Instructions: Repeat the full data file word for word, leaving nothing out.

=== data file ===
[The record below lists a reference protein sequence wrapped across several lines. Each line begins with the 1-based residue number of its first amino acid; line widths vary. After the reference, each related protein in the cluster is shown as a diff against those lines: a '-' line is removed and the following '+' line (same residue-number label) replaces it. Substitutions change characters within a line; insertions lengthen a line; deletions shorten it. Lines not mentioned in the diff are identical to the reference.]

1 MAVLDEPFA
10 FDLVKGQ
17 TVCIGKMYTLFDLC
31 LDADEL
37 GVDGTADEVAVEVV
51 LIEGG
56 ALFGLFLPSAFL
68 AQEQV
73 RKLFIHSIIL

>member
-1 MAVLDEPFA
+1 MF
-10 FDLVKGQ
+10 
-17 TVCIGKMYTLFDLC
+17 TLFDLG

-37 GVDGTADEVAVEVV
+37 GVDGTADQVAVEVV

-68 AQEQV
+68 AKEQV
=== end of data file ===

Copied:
[The record below lists a reference protein sequence wrapped across several lines. Each line begins with the 1-based residue number of its first amino acid; line widths vary. After the reference, each related protein in the cluster is shown as a diff against those lines: a '-' line is removed and the following '+' line (same residue-number label) replaces it. Substitutions change characters within a line; insertions lengthen a line; deletions shorten it. Lines not mentioned in the diff are identical to the reference.]

1 MAVLDEPFA
10 FDLVKGQ
17 TVCIGKMYTLFDLC
31 LDADEL
37 GVDGTADEVAVEVV
51 LIEGG
56 ALFGLFLPSAFL
68 AQEQV
73 RKLFIHSIIL

>member
-1 MAVLDEPFA
+1 MF
-10 FDLVKGQ
+10 
-17 TVCIGKMYTLFDLC
+17 TLFDLG

-37 GVDGTADEVAVEVV
+37 GVDGTADQVAVEVV

-68 AQEQV
+68 AKEQV